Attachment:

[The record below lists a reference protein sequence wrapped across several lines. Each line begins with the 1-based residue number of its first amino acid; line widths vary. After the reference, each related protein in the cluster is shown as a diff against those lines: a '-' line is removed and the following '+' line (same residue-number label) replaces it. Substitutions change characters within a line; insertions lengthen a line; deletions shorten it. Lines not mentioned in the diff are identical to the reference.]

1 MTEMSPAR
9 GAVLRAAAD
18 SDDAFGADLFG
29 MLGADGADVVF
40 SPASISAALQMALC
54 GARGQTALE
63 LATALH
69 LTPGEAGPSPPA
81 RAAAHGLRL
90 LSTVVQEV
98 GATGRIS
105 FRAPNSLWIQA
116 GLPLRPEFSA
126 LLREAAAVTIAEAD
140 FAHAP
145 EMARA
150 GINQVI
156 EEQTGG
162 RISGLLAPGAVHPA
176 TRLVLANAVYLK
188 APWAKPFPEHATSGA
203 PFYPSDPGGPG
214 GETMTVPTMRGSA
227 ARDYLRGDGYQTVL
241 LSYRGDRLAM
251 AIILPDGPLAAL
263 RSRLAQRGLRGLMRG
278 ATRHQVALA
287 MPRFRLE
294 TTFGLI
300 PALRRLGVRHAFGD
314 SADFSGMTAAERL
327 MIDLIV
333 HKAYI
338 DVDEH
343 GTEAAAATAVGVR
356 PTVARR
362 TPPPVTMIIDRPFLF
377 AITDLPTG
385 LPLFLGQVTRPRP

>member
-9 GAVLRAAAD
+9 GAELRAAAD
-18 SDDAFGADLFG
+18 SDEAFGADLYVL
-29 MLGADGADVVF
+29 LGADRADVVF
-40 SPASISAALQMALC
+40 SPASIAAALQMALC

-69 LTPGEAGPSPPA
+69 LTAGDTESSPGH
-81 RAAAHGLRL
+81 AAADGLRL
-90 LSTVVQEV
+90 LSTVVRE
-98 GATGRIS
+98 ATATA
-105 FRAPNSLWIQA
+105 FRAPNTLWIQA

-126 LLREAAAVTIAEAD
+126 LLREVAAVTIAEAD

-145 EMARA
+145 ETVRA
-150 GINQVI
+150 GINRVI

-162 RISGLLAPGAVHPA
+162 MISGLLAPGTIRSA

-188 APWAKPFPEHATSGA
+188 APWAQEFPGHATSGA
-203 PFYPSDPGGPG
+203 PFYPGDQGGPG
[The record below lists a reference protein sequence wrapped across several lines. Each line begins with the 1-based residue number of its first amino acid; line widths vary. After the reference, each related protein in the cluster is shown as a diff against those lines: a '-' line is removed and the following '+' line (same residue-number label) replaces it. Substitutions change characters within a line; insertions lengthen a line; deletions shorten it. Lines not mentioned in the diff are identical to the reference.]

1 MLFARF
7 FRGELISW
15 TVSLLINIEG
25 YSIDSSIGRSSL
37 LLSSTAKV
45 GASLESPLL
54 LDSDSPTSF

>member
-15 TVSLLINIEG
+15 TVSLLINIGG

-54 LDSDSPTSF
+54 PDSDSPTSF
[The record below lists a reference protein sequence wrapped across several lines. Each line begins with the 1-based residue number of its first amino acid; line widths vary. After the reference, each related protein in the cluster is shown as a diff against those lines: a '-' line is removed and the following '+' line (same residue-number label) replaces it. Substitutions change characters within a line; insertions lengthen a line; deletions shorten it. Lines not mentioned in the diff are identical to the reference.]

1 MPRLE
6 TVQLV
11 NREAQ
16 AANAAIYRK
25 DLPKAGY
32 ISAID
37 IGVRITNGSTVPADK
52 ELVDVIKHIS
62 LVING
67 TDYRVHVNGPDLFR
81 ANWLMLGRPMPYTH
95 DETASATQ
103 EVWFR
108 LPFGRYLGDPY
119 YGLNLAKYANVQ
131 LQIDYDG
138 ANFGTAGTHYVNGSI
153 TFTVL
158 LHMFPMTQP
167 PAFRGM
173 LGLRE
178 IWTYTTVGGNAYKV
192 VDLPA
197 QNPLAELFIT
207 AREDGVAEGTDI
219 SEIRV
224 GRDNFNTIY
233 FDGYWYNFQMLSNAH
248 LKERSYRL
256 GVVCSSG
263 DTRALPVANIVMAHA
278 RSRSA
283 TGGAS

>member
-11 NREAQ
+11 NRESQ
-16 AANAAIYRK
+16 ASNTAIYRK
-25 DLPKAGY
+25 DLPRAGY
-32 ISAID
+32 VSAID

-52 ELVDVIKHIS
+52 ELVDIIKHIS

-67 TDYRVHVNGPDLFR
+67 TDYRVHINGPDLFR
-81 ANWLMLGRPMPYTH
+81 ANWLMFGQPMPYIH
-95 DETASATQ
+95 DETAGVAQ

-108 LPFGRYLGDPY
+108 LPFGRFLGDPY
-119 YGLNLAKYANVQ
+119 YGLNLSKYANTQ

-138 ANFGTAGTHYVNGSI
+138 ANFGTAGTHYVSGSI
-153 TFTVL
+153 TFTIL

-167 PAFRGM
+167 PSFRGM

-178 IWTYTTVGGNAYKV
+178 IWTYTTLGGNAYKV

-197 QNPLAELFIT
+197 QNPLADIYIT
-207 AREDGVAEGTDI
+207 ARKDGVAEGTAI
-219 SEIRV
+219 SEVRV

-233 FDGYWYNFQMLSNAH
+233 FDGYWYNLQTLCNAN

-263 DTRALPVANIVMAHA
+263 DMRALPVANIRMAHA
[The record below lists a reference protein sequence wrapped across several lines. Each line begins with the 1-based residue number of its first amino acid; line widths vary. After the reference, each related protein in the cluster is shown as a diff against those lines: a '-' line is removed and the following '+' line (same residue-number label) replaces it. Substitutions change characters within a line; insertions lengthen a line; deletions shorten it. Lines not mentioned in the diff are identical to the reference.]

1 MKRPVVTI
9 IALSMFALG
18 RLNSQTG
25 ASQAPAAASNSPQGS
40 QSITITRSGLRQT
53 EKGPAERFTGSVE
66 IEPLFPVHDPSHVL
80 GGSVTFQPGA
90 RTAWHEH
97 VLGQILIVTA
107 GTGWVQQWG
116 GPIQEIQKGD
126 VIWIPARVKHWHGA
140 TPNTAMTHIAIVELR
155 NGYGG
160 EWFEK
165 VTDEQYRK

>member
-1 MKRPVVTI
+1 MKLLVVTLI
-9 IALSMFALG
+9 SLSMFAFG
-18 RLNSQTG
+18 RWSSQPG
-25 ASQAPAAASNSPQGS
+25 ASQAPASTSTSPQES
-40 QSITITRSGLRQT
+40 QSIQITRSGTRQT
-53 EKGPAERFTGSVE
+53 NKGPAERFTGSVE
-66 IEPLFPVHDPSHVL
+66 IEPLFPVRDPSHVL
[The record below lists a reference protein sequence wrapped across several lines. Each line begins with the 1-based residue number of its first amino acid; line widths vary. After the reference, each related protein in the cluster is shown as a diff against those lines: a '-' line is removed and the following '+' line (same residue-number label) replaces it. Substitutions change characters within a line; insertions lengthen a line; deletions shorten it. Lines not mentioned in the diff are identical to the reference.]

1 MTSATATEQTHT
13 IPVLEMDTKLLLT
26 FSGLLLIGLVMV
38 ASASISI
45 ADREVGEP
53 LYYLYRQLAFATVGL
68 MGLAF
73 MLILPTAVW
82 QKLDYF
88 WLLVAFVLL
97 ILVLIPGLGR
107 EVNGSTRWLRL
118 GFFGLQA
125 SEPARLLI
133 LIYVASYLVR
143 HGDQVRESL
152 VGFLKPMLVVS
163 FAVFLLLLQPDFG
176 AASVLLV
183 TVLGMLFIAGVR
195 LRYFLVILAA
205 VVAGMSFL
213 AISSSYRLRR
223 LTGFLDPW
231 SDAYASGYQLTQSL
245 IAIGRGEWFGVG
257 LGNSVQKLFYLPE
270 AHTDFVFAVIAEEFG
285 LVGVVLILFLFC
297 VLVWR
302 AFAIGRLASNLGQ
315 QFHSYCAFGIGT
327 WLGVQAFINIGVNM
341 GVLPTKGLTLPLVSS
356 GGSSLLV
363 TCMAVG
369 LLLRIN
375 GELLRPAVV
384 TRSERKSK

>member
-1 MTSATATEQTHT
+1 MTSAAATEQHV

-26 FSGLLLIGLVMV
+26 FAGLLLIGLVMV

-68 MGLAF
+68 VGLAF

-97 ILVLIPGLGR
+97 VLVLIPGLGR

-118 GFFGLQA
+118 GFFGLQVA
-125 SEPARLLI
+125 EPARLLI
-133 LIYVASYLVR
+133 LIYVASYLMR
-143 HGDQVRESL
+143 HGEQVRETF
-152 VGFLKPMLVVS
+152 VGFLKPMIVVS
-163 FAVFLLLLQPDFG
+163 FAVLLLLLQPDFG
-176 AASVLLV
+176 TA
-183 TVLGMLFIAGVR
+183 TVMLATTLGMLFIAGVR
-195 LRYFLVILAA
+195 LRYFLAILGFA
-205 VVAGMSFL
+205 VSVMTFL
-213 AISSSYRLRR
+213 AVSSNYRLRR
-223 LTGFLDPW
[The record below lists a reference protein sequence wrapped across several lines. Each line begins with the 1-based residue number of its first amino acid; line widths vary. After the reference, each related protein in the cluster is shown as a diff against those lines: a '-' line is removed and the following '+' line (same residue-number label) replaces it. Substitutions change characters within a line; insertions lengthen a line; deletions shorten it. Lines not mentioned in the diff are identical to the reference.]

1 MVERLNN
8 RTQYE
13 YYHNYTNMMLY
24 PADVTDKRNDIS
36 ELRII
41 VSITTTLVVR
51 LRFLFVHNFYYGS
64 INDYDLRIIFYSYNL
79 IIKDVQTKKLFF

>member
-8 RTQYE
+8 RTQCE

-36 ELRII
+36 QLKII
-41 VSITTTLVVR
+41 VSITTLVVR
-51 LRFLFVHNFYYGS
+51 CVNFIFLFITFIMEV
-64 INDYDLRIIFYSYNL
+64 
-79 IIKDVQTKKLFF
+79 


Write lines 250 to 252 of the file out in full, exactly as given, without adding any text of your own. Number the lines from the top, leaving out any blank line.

+152 VGFLKPMIVVS
-163 FAVFLLLLQPDFG
+163 FAVLLLLLQPDFG